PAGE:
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Citrus is California

by Charles G. Thompson
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idyllwild250.jpgOr maybe I should say citrus was California?  But no, despite the Southern California citrus industry going the way of the subsequent aerospace industry, I still think citrus is California.  I was inspired to write about California citrus by an article that recently ran in the Sunday Los Angeles Times’ L.A. Then and Now column: “Southern California’s Great Citrus Had It’s Crate Advertising.” The article is about the colorful labels slapped onto the wooden crates the fruit was packed in, and how they were considered cutting-edge marketing at the time.  Big, bold, multi-color images of the fruit and the growers logos let the consumer know that the oranges, lemons and grapefruit of that specific grower were special, above average.

As the article goes on to explain, after the completion of the transcontinental railroad in 1869 California’s citrus industry exploded.  Between 1880 and 1893 citrus acreage grew from a few thousand acres to more than 40,000 with 90% of it in Southern California.  That’s a lot of oranges.  Growers wanted to stand out from the crowd so catchy brand names, and colorful labels were born.  By the late 1950s when pre-printed cardboard boxes replaced the crates 8,000 designs had been created.  That’s a lot of labels.  I guess I’m a total geek after all because I love stuff like this!  I was also thrilled to learn through the article about the Citrus Label Society located here in Southern California.

My mother remembers coming to the Los Angeles-area when she was a child in the 1940s and seeing orange groves as far as the eye could see.  Much of what is now city, or housing tracts, used to be orange groves.  The industry existed all over Southern California down to San Diego, out to Riverside County and north to Santa Barbara.  One can imagine the air full of the scent of citrus.  It must have been magical.  What remains of local citrus growing is primarily in the Santa Paula, Ojai and Santa Barbara areas.  The California citrus industry ultimately migrated north to the San Joaquin Valley and now ranks second to Florida in overall citrus sales.  But remnants of the old days are still around.

citrustable.jpgA good friend’s mother lives in Loma Linda, a city in the Inland Empire that is located in San Bernardino County, east of Los Angeles by about sixty-five miles.  The area was once nothing but orange groves; there are still pockets here and there of leftover groves.  On a visit to Loma Linda to see my friend who lives in London, I noticed tables with bags of oranges on them in front of peoples’ homes.  On the tables there would also be a locked box with a slit for money.  A handwritten sign would list the cost of the fruit.  All on the honor system.  So wonderful and old-fashioned.  I saw this again on a recent trip to Ojai (see above photo).  To me this sort of throwback to bygone days is magical.  The trust people still have that no one will drive off with the whole kit and caboodle is heartwarming.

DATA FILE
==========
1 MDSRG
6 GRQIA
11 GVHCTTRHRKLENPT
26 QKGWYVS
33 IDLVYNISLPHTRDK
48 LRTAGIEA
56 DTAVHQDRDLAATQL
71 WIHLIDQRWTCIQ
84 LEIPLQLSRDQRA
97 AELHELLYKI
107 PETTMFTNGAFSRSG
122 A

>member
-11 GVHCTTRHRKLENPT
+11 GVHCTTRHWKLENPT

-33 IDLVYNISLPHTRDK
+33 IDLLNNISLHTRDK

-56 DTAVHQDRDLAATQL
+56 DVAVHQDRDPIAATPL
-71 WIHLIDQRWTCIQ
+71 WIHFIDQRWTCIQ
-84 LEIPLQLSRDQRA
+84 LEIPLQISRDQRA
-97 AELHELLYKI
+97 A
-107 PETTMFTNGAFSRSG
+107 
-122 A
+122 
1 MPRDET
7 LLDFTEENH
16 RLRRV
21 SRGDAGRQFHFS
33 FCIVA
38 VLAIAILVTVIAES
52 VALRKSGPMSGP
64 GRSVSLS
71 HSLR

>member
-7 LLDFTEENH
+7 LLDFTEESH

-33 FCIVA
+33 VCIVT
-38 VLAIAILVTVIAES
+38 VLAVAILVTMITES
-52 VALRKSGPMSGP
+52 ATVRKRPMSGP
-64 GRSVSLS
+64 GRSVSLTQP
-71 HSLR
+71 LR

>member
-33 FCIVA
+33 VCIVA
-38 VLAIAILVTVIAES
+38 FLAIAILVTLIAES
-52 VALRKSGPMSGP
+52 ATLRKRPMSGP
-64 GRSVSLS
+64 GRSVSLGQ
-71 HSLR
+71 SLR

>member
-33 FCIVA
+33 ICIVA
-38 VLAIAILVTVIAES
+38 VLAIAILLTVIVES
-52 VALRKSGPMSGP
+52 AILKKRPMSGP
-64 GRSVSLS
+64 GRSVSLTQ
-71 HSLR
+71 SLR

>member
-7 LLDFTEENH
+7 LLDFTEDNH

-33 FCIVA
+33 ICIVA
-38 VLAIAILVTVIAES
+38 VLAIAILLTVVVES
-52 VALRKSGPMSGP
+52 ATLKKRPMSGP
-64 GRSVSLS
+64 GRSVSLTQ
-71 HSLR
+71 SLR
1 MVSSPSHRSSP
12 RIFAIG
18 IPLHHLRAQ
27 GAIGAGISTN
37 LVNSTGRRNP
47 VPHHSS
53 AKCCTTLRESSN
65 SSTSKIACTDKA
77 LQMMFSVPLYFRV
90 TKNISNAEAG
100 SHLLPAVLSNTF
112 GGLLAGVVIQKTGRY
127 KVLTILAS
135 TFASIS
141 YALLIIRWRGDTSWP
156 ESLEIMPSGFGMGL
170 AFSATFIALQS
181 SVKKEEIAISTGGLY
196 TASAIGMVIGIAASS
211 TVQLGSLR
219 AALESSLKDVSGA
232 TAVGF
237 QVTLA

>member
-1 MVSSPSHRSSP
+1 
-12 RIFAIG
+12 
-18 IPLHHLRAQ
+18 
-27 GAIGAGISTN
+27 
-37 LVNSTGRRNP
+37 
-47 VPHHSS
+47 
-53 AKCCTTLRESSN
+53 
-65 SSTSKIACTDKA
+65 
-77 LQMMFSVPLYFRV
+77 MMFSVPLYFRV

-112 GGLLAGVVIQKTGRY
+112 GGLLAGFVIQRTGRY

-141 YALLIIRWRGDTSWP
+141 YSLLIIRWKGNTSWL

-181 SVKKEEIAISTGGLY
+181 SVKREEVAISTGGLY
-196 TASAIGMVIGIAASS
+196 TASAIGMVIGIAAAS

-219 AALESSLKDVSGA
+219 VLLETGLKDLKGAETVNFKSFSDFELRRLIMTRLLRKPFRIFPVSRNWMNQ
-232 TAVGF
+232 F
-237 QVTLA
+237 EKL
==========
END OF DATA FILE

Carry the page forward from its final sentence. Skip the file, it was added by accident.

Citrus does have a place in the Thompson family history.  In 1940 at the tale end of the Dust Bowl, my destitute grandmother grabbed her five children, joined a widower neighbor and his two children, and high-tailed it out of Oklahoma City.  Where was my grandfather, you may ask?  He was holed up in San Francisco with his most recent girlfriend, one he’d met on one of his cross-country truck driving gigs.  My feisty, salt-of-the-earth grandmother wasn’t going to let him leave her high and dry with five young children so she went after him.  The group of nine piled onto a flat bed truck, sleeping alongside the road as they drove out to California. 

citrusdad.jpgArriving in California flat broke, the ubiquitous orange groves beckoned.  The story goes that my grandmother split off from the widower neighbor, and she and the children (they are pictured at right, my dad is the one all the way to the right) made enough money picking oranges to continue on to San Francisco where she found my profligate grandfather.  And that’s how that side of the family ended up in California.  I can happily blame my wandering grandfather with a token of appreciation to those long ago orange groves.

Citrus still is California.  Citrus, more than any other industry, established modern California.  Orange County has its name because it was once all orange groves.  Imagine that where Disneyland is now used to be all citrus groves.  There was a time when “Citrus was King” in California, and the citrus boom of the early 1900s was called the “second Gold Rush.”  All those oranges, lemons and grapefruit helped continue California’s legacy as “The Golden State” — the land of sunshine and opportunity (and citrus!)

 

Charles G. Thompson is a Los Angeles-based freelance food writer, whose reviews and stories can be found at his blog 100 Miles, an exploration of local sustainibility.

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